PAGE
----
Discussion in 'Music Corner' started by George P, May 29, 2015.
I have only one disc by the Beaux Arts Trio. Mendelssohn Trio No. 2 and Smetana Trio. I enjoy it.
Listened to symphonies 39 and the opening of symphony 40 today from the above set. The sound and interpretation is not to my taste. The 40th in particular, I imprinted on Szell's SONY recording and since then, no one else's 40th sounds "right" to me.
I don't have that one, but I have many of their recordings. They are all superb!
Now enjoying CD 01 from this set. Absolutely gorgeous sound quality and performance!
I had a little less than half of the box which stopped me from buying it. I should buy some of the 20th century discs. I only have the Shostakovitch and I'd like the others.
I am very impressed with their Shostakovitch. I have one of the trios in this wonderful Original Masters set:
If it helps, I stumbled upon some info. about the pianist Sigrid (Sundgren-)Schneevoigt, when I was looking for information on Finnish conductor Georg Schneevoigt. She was a talented pianist (studied under William Days and later, F.Busoni) and later married Georg Schneevoigt. They even toured Australia together, before my time but I found a pile of interesting (to me at least) articles/interviews from that period.
More relevant perhaps, I did find this 1931 recording - the Waltz in D-flat,
File:Chopin Minute Waltz.ogg - Wikimedia Commons
I think you're right, that the Royale 78 is simply a misprint. The online 78 discography also lists a Sigfrid but the compilers no doubt simply copied the record labels? Scroll down to #1762,
Royale 1700 series 78rpm numerical listing discography
And just for the heck of it, one of the articles from her visit to Australia in 1940...
"Madam Sundgren likes the moderns, but whether their works will survive along with the old masters she says it is difficult to predict. In pianoforte music she considers there has been no advance on Chopin's. "His is so perfect
that it is difficult to achieve anything better".
Now, there's a topic to argue
PIANIST FROM FINLAND - Madam Sundgren - The Age (Melbourne, Vic. : 1854 - 1954) - 1 Aug 1940
(other articles/interviews are searchable on this site)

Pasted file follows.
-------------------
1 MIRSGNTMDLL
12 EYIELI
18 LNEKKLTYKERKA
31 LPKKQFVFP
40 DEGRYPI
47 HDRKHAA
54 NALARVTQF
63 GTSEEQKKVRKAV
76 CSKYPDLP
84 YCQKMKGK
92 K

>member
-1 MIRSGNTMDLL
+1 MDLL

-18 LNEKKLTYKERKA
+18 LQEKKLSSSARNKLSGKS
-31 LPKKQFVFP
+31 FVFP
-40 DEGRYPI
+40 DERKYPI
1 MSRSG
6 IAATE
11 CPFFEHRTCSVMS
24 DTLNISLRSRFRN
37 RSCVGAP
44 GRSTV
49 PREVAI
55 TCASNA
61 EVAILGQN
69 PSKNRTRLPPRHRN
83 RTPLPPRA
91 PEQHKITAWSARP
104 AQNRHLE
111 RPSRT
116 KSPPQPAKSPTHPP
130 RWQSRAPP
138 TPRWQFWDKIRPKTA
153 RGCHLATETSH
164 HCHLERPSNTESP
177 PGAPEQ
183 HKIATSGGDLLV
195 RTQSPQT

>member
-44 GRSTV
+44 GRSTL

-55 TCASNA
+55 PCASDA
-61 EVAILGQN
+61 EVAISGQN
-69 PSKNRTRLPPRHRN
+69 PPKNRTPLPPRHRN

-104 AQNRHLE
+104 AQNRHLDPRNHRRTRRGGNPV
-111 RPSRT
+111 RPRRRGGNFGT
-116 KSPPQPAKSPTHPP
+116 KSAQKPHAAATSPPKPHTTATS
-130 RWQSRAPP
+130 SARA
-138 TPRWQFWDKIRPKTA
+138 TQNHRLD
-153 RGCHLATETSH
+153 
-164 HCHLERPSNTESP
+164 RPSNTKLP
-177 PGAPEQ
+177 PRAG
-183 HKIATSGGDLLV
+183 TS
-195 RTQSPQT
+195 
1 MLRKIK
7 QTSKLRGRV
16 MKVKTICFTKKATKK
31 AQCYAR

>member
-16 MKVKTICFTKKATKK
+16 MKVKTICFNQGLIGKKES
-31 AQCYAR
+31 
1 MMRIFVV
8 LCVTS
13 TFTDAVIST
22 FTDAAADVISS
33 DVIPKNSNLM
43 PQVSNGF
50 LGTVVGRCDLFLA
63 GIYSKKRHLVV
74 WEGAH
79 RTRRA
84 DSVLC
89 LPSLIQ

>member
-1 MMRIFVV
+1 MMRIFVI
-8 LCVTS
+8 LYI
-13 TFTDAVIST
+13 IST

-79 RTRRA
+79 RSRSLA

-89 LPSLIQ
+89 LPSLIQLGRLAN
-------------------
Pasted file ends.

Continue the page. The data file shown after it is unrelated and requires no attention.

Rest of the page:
Wow--a real wealth of information, indeed! I'll look forward to going through it all when it's not nearly 1:00 AM on a work night....
Royale 1762 is exactly the record I have, although for some reason the listing omits the Waltz. It's quite possible "Sigfrid" was a misprint--but you never quite know with Royale. In those days, the label not infrequently dubbed records from other labels, usually Central European ones like Ultraphon/Supraphon, and those issues can sound pretty bad. The Marian Anderson records shown in the list as "Europe" (presumably meaning issued only in Europe) would almost certainly fall in that category, with the source material probably being on US Victor. Other Royale 78s were original, at least as far as I know, and can sound somewhat better. I haven't tried the Schneevoigt yet, as just before it turned up I had switched my system over to the preamp for acoustic records, so I don't know yet if it's a dub.
Anyhow, with the advent of LP, Royale began issuing lots of classical performances snared from European radio b'casts and then labeled with pseudonyms, like conductors "Kurt List" and "Joseph Balzer." Some of these fictions have been identified--for example, no. 1376, Beethoven's 1st Pno. Cto. performed by "Elliott Everet" with the "Berlin Sym. Or." under "Joseph Balzer," is actually a performance by Wilhelm Kempff, not otherwise commercially issued as far as I know, and the Grieg pno. cto. on no. 1264, issued as by "Gerhard Stein" with "Berlin SO" under "Karl List" is actually none other than Friedrich Wuhrer with the VPO under Karl Bohm, issued under true name on US Urania. (Don't quote me on this, but I vaguely remember something about *that* issue being unauthorized and eventually withdrawn after a lawsuit.) Others remain unidentified. One thing you can be sure of with Royale LPs, by the by: in contrast to the brittle but low-end passable surfaces of the Royale 78s, the LPs' surfaces make sandpaper seem like plush velvet. Worst, grittiest, noisiest LP surfaces ever offered to the American record buying public, terrible even when new. Far worse than Remington's, and to say those were below average for their day is to shower them with shameless flattery.